Coming Out Of My Cage (And I’ve Been Doing Just Fine)
Pit – The Vaults
Reviewed – 11th February 2020
“a fun and ultimately sincere one hour show which begins to portray the music, emotions and indigenous people of those glorious double zero years”
Previous decades have had their iconic theatre revivals. The 70s have Mamma Mia!, the 80s has The Bodyguard, and the 90s has Viva Forever! What should be clear from this list, is that the further away from a decade you get – the easier it is to write theatre for it. Coming Out Of My Cage is a genuine noughties musical, replete with all the nostalgia, joy, youth and instability which comes with the attempt to look back so soon.
Our two performers (Hannah Fellows and Tim Chapman) present a sort of old-style revue comedy act as the pair portray the creation of the show in which they are currently performing – what could be more millennial or post-modern than a show about itself? The characters, on stage and through their high-quality audiovisual content, trawl the web for every performance of Mr Brightside by The Killers only to become obsessed with one karaoke performer in the north of England. As their journey culminates, the duo finds the point at which their favourite party banger becomes a poignant swan song.
At the same time, just like the smashed avocado which, without doubt, fuelled this show – Coming Out Of My Cage tastes good but is a little green around the edges. The lack of tightness is a little challenging to ignore in the imposing setting of both the vaults physical and VAULT Festival. Moments of distracted audience participation are more Butlins than Beckett plus references and in-jokes are often not quite as funny or clever as they’re meant to be. However, these details give way to a show that does have a heart. The temptation to ironise, gimmick and meme, eventually becomes the servant to a human story.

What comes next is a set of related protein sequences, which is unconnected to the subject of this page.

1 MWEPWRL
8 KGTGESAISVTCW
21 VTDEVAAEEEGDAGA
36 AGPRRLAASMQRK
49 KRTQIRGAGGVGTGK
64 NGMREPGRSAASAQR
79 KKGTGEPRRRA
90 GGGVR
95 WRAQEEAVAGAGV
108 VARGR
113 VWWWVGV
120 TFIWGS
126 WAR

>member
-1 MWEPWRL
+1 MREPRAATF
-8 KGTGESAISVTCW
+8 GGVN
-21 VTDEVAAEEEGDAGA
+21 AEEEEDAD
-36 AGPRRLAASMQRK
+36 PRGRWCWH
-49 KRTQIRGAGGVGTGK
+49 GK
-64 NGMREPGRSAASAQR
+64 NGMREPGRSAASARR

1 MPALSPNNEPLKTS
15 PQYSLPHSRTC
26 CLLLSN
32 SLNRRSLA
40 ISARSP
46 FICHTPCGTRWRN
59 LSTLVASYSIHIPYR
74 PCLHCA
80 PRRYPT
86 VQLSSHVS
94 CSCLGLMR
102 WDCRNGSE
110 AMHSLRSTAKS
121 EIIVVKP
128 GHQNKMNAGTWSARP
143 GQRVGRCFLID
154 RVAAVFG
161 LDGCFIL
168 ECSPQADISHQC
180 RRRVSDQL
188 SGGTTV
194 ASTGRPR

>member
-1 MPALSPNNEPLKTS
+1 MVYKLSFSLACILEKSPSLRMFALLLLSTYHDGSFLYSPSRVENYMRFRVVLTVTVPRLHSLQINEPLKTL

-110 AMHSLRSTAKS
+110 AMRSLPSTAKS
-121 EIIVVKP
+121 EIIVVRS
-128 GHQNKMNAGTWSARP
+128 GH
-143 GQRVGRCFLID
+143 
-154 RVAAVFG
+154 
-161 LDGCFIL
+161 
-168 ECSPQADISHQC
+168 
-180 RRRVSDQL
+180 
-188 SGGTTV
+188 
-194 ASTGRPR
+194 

Projections and sound recording, which Shepard Tone pride themselves in, come and go telling the story of the actors’ journey to find their mystery singer. Each section moves the narrative along well and is enjoyably novel and modern – the projections were sometimes tricky to follow due to the space, but this wasn’t enough to ruin the moment and creativity.
An opening gimmick literally sets the stage – the actors begin inside a cage which is left present for the remainder of the performance. Both performers dress in the sumptuous golden suits and ties of The Killer’s music video and this places the play in the same dreamlike Moulin Rouge where that music video occurs. On stage, music is a must for the millennial show, and the synth, ukulele and accordion are pleasant if a little off-piste from the story.
A protozoic noughties Mamma Mia!, Coming Out Of My Cage is a fun and ultimately sincere one hour show which begins to portray the music, emotions and indigenous people of those glorious double zero years. More shows will follow, and although this was the first and not the best, it is entertaining, committed and novel. The next time a newspaper columnist says that young people are too alienated and purist to have fun, make mistakes or to show they care about the little things – show them this show.
Reviewed by William Nash